The old kitchen inside one of the courtyards has been transformed into a gym, and classrooms have taken over the facilities used as prison offices. The old visiting room acts as a library and study space. The tables and chairs in the room are still bolted into the floor. Je so’ Pazzo events are hosted in the fenced outdoor areas, where the prisoners used to have their daily hour of exercise.

The old kitchen is now host to different gym classes ranging from yoga to belly-dancing.

The old kitchen is now host to different gym classes ranging from yoga to belly-dancing.

“The Italian and Neapolitan television has an admission to film Italian fictions at the property. For example they filmed some prison scenes for The Gomorrah TV-series here,” Giovanna says.

The cells on the second floor haven’t been touched since the property was occupied. Poems and drawings from the prisoners can still be seen on the walls of the cells. Je so’ Pazzo organises tours in the cells for the visitors.

The property is owned by the internal minister, which created problems in the beginning of the occupation. The initial group of about 30 activists including Francesco stayed inside the building around the clock for the first few months to avoid eviction. The activists slept in shifts, while others were keeping watch in case the police would come in during the night.

“The first week we had a problem with the police. They came here and told us that this place is a jail, it’s inactive,you have 10 minutes to go. For this reason we started all the work with the neighbourhood children to have the support from the population,” Francesco says.

The free activities and services provided by Je so’ Pazzo filled a gap in the neighbourhood. The parents are happy that their kids have a place to go after school with adults supervising and helping with homework. This connection with the community distinguishes Je so’ Pazzo from other occupied places in Naples.

“It’s a lot of different people: university students, advocates, mothers, little kids, university professors. It’s different,” Francesco says.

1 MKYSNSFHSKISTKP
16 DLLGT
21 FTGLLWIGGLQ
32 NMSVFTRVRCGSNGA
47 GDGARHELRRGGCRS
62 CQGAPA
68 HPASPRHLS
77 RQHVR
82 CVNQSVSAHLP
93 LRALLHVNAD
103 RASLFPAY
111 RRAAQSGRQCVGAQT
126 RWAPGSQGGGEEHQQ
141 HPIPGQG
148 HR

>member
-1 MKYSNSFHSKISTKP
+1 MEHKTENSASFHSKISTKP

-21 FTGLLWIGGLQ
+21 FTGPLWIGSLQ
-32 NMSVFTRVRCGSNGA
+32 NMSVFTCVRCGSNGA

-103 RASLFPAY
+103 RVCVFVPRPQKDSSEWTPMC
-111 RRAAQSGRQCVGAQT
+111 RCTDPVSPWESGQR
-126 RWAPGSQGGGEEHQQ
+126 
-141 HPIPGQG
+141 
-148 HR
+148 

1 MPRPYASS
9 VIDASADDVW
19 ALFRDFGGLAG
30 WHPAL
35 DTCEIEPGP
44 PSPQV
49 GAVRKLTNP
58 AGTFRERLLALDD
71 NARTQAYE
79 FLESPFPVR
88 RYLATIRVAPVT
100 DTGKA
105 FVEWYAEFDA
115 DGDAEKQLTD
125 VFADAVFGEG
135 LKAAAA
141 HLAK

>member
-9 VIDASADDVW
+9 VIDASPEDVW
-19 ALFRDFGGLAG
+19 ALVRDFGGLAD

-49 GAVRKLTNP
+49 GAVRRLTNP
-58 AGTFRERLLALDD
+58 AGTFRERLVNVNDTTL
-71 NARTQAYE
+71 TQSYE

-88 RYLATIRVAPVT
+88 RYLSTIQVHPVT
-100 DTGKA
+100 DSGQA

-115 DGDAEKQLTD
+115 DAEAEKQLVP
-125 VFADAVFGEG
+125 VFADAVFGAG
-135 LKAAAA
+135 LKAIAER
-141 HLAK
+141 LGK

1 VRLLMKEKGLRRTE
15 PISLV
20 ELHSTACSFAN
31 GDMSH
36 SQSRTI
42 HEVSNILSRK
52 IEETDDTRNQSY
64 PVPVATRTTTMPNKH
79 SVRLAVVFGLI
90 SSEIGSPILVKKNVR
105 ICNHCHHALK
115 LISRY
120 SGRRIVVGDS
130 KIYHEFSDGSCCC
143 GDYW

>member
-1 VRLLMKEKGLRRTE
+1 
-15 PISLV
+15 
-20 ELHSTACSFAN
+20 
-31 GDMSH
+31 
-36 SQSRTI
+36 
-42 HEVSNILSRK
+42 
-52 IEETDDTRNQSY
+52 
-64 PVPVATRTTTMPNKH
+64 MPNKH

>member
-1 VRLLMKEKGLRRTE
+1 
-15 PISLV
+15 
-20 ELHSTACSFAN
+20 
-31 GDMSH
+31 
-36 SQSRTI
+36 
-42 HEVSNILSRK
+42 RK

“Usually when you have a political place, you always see the same faces. People that are interested and involved in politics, who tell each other the same story. But here, what is special about the place is the range of different people. From kids to parents and even old people,” Giovanna adds.

Anybody willing to share their knowledge, expertise or services can start volunteering at Je so’ Pazzo. The organisation makes an effort to keep their events and activities varied to keep attracting people from all walks of life.

Writings from the inmates are still visible on the walls of the cells.

Even the Naples city council has given the organisation their support. Though it is mainly the freedom to stay in the building and keep running the activities. Je so’ Pazzo doesn’t receive any funding from the government. All the money for the organisation comes from donations and the events that they run. Je so’ Pazzo received an official signature of approval from the public administration five months ago.

“Many occupied places in Naples have this accord with public administration. Because now the mayor, Luigi di Magistris, is a friend of social workers. He is more from the left side. But the municipal election is on the 5th of June, and there is a risk to have a new guy from the right,” Francesco says.

The birthday celebration at Je so’ Pazzo in March gathered over 2000 people. The work done by all the activists and volunteers has paid off by truly engaging the community. After focusing on establishing and repairing the space, the organisation wants to get back to it’s political work.

Little battles that Je so’ Pazzo wants to be involved in are the rights of workers, free education and public healthcare. They are starting a campaign to help the employees of a huge call centre in Naples. The organisation also currently hosts ten refugees from Gambia at the prison and tries to help them in a desperate situation.

“We have to be the first actors of what’s happening, and this is a place where it can happen,” Giovanna says. This is where it has to start. If we wait for the government or people in power to do something for us, it never happens.”

*Giovanna and Francesco dont want their full names to be published for safety reasons.